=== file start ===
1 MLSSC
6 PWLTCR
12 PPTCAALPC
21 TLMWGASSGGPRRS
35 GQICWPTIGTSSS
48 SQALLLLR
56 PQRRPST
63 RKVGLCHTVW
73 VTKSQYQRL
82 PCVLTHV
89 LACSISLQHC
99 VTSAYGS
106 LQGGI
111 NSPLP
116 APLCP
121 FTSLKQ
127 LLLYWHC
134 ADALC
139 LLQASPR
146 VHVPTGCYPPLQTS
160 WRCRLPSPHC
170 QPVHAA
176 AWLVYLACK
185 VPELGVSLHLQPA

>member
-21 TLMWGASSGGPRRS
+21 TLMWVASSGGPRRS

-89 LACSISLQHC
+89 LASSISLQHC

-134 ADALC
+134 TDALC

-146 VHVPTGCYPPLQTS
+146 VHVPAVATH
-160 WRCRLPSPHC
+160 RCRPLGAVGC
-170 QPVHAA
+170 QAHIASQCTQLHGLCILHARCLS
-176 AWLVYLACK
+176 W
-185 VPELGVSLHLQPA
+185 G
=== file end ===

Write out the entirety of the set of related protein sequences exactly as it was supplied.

1 MLSSC
6 PWLTCR
12 PPTCAALPC
21 TLMWGASSGGPRRS
35 GQICWPTIGTSSS
48 SQALLLLR
56 PQRRPST
63 RKVGLCHTVW
73 VTKSQYQRL
82 PCVLTHV
89 LACSISLQHC
99 VTSAYGS
106 LQGGI
111 NSPLP
116 APLCP
121 FTSLKQ
127 LLLYWHC
134 ADALC
139 LLQASPR
146 VHVPTGCYPPLQTS
160 WRCRLPSPHC
170 QPVHAA
176 AWLVYLACK
185 VPELGVSLHLQPA

>member
-21 TLMWGASSGGPRRS
+21 TLMWVASSGGPRRS

-89 LACSISLQHC
+89 LASSISLQHC

-134 ADALC
+134 TDALC

-146 VHVPTGCYPPLQTS
+146 VHVPAVATH
-160 WRCRLPSPHC
+160 RCRPLGAVGC
-170 QPVHAA
+170 QAHIASQCTQLHGLCILHARCLS
-176 AWLVYLACK
+176 W
-185 VPELGVSLHLQPA
+185 G